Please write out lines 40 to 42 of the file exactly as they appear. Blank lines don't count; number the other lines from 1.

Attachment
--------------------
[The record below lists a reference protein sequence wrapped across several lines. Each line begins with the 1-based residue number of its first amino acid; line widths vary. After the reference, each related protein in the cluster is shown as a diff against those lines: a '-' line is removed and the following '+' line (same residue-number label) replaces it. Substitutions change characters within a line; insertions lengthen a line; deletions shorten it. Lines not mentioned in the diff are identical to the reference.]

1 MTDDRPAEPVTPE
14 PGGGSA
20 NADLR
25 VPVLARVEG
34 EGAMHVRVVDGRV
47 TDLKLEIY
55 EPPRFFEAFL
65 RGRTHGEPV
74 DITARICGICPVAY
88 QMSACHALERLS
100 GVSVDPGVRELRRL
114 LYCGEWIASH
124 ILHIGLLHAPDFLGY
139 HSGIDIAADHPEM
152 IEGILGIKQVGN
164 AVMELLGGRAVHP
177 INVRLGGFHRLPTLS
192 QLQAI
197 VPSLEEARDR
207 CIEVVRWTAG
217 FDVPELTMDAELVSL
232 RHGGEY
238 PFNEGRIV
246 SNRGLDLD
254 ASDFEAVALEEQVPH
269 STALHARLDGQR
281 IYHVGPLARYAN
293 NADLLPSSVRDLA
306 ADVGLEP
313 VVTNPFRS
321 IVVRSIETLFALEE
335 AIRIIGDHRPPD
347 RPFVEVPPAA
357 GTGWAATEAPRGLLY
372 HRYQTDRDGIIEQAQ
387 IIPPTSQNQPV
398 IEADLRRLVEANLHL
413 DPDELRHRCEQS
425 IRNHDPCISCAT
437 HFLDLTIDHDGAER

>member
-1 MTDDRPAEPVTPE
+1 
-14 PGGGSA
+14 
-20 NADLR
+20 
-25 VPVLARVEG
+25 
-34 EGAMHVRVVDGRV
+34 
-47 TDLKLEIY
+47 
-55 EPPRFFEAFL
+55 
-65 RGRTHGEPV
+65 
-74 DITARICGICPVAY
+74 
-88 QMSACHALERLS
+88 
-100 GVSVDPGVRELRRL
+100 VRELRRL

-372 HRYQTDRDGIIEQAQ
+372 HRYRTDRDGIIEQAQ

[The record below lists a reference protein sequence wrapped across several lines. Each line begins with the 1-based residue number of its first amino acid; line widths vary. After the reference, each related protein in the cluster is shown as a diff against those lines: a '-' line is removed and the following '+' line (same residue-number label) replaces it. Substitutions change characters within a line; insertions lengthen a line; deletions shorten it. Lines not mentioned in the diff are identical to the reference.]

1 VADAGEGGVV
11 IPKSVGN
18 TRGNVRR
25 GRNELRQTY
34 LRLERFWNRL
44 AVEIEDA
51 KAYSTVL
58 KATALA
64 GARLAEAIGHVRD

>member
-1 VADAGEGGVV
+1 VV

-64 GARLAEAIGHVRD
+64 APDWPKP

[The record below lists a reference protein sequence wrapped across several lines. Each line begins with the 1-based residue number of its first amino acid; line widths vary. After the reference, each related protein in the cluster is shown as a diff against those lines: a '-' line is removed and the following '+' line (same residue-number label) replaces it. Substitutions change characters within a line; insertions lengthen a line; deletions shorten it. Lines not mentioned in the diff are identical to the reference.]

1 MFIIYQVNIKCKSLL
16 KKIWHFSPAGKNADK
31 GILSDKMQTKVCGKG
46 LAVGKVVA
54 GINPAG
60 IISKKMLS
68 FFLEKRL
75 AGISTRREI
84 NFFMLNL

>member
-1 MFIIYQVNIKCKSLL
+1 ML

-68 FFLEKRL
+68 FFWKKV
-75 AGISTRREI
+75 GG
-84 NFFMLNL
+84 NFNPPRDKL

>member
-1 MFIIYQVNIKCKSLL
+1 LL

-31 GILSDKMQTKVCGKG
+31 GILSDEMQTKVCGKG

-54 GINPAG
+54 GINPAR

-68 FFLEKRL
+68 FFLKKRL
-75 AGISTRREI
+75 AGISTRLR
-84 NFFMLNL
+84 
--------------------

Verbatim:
425 IRNHDPCISCAT
437 HFLDLTIDHDGAER

>member